The New Gmail Interface Means You Can’t Rely on Email Marketing Alone

Gmail Interface and Email MarketingGoogle rolled out its new tabbed Gmail interface recently to mixed reviews. Some enjoy its ability to compartmentalize messages while others prefer to sift and sort themselves (in these cases, users must change the default setting to accept all messages in their ‘Primary’ folder).

Folks, there are no rules on how to avoid having your messages delivered to the ‘Promotions’ tab if a user has not specifically indicated a desire to receive them in the ‘Primary’ inbox. (However, it appears that marketing messages sent through social networks like LinkedIn will appear under the ‘Social’ tab.) Because of this, B2B marketers should expect a drop-off in open rates.

Buyers who wish to receive emails from you can simply drag an opened message or the email header into the ‘Primary’ folder. Companies in the B2B and B2C spaces are encouraging their prospects and customers to perform this step to make it easier to receive requested offers, promotions, and updates together in a single folder.

While there may be little you can do to prevent messages from being delivered to the ‘Promotions’ tab in Gmail, you can adjust your digital marketing practices to rely less on email marketing and more on other content delivery channels. We’re not advocating the exclusion of email, we’re simply suggesting an approach which relies more heavily on social marketing, thought leadership articles, and search strategies.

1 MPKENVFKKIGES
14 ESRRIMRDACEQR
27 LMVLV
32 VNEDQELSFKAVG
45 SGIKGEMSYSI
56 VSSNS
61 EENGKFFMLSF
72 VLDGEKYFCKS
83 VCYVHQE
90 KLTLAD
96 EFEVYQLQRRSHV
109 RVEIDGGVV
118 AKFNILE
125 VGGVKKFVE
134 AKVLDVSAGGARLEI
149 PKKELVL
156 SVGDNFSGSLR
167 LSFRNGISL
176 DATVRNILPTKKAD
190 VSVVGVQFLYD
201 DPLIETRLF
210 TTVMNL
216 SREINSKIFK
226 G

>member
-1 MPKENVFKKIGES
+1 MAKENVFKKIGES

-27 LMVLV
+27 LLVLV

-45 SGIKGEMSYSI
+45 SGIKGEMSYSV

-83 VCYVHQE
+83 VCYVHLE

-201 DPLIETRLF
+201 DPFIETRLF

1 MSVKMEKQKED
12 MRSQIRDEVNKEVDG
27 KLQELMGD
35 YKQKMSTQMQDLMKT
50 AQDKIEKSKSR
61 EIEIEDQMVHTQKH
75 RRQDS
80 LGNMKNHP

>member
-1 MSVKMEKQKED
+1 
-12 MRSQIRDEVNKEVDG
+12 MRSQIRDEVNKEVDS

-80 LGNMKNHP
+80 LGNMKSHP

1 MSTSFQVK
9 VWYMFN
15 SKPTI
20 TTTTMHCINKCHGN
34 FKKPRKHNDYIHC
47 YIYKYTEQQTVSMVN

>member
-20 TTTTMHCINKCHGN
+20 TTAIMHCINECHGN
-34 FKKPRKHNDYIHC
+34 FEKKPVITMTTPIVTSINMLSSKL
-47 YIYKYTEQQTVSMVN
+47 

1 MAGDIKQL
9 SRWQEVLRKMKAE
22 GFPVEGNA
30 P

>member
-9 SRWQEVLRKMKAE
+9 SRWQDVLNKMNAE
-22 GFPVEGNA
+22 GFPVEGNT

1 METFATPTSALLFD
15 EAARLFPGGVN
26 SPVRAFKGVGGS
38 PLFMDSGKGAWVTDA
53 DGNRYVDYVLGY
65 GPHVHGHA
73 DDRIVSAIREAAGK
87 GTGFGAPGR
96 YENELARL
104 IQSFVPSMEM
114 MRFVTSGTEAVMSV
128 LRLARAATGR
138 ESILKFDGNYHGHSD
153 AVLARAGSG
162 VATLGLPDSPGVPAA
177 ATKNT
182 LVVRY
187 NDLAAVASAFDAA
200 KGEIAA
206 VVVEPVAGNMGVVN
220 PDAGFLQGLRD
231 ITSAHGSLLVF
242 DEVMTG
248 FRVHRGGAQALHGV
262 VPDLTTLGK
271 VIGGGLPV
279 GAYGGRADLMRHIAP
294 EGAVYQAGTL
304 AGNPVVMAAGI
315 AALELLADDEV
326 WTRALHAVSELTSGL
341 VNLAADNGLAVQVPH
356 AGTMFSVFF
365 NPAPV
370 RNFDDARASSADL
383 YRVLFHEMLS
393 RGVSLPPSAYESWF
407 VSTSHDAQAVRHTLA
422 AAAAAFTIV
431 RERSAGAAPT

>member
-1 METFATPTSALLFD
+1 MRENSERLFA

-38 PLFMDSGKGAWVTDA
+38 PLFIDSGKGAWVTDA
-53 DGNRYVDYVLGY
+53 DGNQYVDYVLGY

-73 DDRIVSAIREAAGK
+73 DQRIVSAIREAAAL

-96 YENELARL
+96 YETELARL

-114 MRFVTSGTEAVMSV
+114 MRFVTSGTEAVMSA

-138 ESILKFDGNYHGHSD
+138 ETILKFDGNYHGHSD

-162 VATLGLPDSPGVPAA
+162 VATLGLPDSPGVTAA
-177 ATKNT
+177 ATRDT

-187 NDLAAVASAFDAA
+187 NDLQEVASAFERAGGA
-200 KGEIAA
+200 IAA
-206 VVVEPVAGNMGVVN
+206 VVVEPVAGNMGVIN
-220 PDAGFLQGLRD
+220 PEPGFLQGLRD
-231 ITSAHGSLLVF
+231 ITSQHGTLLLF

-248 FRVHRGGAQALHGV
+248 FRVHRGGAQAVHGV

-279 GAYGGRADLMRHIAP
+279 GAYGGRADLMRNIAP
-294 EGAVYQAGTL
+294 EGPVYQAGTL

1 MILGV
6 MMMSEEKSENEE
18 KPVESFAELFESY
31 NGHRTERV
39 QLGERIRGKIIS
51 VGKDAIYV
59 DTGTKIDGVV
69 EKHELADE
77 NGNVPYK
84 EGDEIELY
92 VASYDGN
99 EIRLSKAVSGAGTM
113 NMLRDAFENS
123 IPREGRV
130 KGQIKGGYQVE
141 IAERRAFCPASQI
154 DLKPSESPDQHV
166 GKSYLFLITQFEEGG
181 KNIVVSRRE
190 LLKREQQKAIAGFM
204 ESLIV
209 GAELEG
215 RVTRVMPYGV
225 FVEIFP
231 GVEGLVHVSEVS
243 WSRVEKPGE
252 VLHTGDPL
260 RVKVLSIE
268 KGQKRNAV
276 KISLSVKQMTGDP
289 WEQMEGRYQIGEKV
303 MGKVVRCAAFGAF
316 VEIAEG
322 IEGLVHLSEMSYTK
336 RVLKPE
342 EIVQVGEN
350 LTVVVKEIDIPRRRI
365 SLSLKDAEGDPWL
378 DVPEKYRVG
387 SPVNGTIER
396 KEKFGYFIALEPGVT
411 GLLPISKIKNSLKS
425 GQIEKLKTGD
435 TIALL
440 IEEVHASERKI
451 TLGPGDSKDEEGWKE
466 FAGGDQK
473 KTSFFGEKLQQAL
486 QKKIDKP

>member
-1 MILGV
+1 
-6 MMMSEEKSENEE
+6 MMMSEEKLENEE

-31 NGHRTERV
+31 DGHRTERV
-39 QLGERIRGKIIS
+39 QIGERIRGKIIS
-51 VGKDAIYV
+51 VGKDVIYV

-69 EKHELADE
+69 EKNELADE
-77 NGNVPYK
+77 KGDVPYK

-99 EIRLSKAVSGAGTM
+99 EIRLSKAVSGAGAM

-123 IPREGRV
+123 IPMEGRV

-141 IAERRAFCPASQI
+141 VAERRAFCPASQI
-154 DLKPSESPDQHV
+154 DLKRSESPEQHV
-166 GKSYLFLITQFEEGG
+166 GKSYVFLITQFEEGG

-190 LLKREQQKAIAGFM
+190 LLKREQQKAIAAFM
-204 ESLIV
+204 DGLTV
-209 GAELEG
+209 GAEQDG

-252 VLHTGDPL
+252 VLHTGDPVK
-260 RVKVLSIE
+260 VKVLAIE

As a general rule – absent the Gmail changes – your automated marketing practices should be diversified to begin with. Automated marketing experts know the secret to successful deployment of MA functionality comes down to diversifying your channels and producing great content. Lead Liaison recommends a strategy that integrates automated social posting, email campaigns, and link building in order to be effective in this changing email environment.

Email personalization using customized fields can help when it comes to appealing to your leads. Some experts suggest that Gmail users opening the ‘Promotions’ tab may be in a buying mood when they access that tab, so all hope is not lost. But the jury is still out as to how inclined they will be to open your message when it is grouped with other (potentially poorly-crafted) offers.

When your email IS opened, make sure that the message is strong enough to drive click-through and the landing page is designed well enough to facilitate actions such as completing a web form. Automated responses to lead inquiries must be swift and provide adequate value so your leads will be inclined to move your email marketing messages to Gmail’s ‘Primary’ tab.

It is likely that other email service providers will follow suit if Google’s implementation gains wider approval among its users. This will expand the challenge of driving email marketing success. Remember to stay diversified in your automated marketing tactics so the impact of the new tabbed Gmail interface doesn’t significantly lower your marketing effectiveness.